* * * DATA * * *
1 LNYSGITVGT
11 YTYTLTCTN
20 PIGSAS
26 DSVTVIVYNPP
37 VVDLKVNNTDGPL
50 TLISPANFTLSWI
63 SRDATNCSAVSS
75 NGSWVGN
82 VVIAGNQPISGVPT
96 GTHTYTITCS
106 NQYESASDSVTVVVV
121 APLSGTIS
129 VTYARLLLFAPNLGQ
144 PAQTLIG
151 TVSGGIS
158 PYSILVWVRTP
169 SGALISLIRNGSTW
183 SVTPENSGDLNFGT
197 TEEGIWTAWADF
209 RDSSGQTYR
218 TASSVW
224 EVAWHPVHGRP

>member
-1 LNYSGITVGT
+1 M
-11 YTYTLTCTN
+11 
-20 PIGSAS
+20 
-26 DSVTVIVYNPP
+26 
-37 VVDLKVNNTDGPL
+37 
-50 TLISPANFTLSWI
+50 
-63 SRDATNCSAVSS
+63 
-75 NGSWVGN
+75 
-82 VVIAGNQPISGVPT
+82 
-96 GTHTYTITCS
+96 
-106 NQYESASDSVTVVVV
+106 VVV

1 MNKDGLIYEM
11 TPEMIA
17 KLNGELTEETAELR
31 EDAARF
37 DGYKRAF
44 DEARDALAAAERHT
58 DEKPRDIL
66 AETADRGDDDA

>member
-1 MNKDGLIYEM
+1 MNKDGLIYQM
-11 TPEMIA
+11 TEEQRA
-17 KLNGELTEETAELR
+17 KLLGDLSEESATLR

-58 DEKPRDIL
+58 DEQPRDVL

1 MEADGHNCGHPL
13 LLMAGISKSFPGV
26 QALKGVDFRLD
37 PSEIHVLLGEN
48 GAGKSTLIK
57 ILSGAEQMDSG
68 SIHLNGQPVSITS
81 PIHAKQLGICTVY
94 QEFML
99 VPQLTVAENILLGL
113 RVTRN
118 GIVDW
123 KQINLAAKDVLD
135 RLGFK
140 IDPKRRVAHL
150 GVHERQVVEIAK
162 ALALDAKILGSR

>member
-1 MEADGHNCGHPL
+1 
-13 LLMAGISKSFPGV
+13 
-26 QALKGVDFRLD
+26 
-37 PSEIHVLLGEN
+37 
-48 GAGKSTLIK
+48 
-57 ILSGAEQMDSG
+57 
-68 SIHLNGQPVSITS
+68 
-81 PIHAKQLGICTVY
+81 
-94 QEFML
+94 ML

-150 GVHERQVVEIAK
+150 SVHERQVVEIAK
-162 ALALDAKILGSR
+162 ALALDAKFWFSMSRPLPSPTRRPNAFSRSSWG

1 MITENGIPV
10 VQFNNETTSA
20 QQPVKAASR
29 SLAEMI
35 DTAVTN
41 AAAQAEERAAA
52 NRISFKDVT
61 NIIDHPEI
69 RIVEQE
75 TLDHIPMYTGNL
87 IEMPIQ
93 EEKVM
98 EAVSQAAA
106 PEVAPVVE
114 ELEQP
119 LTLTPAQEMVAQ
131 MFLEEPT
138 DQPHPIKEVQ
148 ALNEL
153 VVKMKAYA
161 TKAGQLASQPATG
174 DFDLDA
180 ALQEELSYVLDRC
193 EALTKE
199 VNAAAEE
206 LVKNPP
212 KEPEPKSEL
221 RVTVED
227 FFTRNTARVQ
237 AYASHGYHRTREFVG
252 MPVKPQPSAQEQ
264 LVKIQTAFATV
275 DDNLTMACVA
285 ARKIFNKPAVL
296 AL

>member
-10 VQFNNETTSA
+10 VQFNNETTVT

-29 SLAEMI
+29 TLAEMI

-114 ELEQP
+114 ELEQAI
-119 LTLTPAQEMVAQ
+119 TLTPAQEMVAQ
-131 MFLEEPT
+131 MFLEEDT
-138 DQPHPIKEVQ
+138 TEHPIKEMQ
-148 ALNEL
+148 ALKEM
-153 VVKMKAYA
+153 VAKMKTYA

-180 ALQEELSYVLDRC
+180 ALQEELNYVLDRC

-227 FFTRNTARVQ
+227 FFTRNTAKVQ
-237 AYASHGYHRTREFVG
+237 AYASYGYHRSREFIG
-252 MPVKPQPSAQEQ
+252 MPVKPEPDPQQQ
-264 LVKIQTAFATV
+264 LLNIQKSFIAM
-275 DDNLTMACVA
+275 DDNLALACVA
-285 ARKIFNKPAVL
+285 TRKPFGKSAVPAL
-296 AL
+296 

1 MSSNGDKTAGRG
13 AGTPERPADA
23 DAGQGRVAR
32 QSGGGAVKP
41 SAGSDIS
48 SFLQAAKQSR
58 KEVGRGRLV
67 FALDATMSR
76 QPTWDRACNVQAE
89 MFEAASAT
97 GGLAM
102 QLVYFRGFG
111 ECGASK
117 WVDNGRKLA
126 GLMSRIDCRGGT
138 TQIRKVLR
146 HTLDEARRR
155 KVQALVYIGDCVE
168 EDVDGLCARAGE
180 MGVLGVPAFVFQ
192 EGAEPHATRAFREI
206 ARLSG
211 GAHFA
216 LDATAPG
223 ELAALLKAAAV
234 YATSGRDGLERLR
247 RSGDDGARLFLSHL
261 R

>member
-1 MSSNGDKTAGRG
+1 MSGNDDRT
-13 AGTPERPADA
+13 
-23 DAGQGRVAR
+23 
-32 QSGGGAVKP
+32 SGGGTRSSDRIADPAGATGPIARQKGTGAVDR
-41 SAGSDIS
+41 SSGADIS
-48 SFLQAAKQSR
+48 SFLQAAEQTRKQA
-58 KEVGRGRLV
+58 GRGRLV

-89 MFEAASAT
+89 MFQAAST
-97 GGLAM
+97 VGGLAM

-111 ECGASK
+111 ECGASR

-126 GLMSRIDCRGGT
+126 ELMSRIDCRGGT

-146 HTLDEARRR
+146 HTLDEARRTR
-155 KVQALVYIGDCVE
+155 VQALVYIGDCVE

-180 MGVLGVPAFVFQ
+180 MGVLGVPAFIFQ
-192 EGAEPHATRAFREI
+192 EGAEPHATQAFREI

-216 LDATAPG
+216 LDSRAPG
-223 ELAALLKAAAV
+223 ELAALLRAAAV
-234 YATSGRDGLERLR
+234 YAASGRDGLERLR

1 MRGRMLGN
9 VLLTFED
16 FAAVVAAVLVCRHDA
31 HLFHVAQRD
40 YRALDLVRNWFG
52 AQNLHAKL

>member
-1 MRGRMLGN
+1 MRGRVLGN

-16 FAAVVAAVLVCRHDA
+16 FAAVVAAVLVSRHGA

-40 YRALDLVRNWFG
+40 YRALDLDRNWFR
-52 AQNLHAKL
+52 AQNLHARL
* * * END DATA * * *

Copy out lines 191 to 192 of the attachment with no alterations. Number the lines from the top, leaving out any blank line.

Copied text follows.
192 EGAEPHATRAFREI
206 ARLSG